This is a new kind of ecumenism which is driven by mission. Rather than just trying to close the dogmatic gaps – which are so important to close – Pope Francis and Archbishop Justin are saying ‘let us generate a sense of communion now, where we can, on the ground’.

The more you walk together, the better you talk together. A lot of people think you can only walk together once you have talked together enough. I think it is often the other way around.

This walk is accompanied by a sacred energy that comes from God, and not from us, who walks with us, who is above all and in all and through all, seeking to reconcile the world through the Son. In Him we live and move and have our being, and this is what moves us on.

We move on to that great hope above all hope imaged in the vision of the eschaton, of the ultimate goal of all things through the limitless and ever self -giving love of God in Christ. This flow of grace and communion is imaged so beautifully by John Donne, Dean of St Paul’s Cathedral, in one of his sermons preached four hundred years ago, not far from this place. He speaks of a communion where there is,

“No noise, nor silence but one equal music, no fears nor hopes, but one equal possession, no foes nor friends, but one equal communion and identity, no ends nor beginnings, but one equal eternity”

This is what we enjoy this evening as a foretaste, this is the unity we glimpse and can share, even now.
The staff group at the ACR at this time is the best possible combination of intelligence, skill and personal commitment that I could wish for. Father Marcus is superb at Anglican theology, liturgy and ecumenism, educational and tour input, as well as social media skill, networking in Rome and strategic as well as planning instincts. He is a gifted communicator and educator.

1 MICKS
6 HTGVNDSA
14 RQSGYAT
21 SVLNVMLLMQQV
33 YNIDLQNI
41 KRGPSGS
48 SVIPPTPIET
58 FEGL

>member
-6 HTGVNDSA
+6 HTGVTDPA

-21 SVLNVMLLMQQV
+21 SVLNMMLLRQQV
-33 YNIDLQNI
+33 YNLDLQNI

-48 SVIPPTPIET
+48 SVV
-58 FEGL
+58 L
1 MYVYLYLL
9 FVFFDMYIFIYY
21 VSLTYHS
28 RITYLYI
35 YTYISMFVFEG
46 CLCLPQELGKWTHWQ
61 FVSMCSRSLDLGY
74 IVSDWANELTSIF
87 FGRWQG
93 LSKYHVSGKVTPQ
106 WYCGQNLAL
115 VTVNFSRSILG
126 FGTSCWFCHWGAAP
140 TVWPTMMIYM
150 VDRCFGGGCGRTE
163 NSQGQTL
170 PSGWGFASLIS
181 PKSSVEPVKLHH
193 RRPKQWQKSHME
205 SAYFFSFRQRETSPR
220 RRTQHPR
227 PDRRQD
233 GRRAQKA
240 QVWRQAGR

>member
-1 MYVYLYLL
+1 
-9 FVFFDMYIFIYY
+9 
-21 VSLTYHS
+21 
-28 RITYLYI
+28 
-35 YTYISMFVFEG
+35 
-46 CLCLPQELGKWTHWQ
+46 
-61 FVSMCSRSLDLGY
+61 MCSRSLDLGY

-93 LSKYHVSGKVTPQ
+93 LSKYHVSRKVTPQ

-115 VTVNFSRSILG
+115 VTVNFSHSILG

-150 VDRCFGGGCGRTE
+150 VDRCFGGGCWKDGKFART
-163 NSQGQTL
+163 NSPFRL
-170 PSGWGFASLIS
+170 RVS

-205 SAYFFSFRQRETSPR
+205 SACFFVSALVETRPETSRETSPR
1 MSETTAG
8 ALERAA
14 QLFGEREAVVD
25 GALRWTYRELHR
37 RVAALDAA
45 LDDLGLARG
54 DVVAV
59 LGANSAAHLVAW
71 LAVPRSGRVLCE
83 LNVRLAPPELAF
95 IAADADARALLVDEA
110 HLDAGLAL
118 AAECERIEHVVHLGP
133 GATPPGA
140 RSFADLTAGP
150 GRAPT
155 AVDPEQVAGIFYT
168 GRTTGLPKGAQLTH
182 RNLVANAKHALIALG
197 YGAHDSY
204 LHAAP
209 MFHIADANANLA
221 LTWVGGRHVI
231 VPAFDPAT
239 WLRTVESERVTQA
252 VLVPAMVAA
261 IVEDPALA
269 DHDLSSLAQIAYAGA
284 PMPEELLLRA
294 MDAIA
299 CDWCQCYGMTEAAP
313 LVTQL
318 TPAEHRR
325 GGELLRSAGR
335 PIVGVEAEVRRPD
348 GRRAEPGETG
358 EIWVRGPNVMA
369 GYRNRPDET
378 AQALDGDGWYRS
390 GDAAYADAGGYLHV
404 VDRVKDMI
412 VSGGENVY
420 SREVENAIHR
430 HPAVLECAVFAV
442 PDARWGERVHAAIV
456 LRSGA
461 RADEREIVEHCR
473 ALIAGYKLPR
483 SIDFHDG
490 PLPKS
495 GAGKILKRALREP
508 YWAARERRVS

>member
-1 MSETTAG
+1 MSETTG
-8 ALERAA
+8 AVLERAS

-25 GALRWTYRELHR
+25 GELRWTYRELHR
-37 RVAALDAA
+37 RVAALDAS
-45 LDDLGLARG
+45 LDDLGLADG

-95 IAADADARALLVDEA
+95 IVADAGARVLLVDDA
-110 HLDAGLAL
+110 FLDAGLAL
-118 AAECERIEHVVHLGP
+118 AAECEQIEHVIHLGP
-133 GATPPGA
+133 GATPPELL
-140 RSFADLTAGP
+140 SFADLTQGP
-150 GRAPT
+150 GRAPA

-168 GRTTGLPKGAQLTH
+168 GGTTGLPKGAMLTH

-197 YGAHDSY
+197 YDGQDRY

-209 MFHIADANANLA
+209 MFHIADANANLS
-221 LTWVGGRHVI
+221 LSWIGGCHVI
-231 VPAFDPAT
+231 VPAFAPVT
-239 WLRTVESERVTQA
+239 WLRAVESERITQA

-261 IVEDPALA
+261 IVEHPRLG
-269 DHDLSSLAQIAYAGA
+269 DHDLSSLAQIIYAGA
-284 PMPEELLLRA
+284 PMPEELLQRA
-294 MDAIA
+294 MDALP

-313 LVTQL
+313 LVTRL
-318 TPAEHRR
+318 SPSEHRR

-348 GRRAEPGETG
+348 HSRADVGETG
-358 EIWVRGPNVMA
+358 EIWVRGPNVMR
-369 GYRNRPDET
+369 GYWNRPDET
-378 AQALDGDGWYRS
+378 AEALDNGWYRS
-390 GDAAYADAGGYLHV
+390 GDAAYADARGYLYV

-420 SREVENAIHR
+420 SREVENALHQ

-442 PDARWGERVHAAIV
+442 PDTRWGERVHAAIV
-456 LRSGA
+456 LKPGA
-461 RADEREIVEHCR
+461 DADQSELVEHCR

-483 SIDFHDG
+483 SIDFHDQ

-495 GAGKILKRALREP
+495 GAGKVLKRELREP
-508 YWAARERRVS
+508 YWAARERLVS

Our new full time manager, Louise Hettiche is extraordinarily energized and focused, with a real flair for honed administration and oversight of logistics: She has more than justified the emergence of a manager role and is a very competent operational planner. She is very pleasant but also professional with people, as well as being superbly bicultural if not tri cultural.

Luca de Gasperis, the new part time Assistant to Louise and PA for courses is a most conscientious and pleasant Italian manager of our educational work. We need his immersion in Roman life, Italian culture and bureaucracy as well as language. He has also become a very competent and necessary study trip associate.

Juliette Anderson is operating on more part time hours with great care and very good people skills. She handles demanding and flexible hours very well and is a pleasure to work with.

Anita Mancia is methodical and sure, and a very intelligent part time archivist and librarian, a relatively new role for us. You can sense the order and control of the library now and she has completed major IARCCUM and ARCIC archiving for the IARCCUM website as well as hard copy files.

At the time of writing we have Hrvoje Nikolic, a Catholic theological student from Croatia working with us for four months full time as a volunteer. He is a most pleasant addition to the team and is preparing the data for Mary Reath’s book on the ACR.

David Moxon, 17/06/2016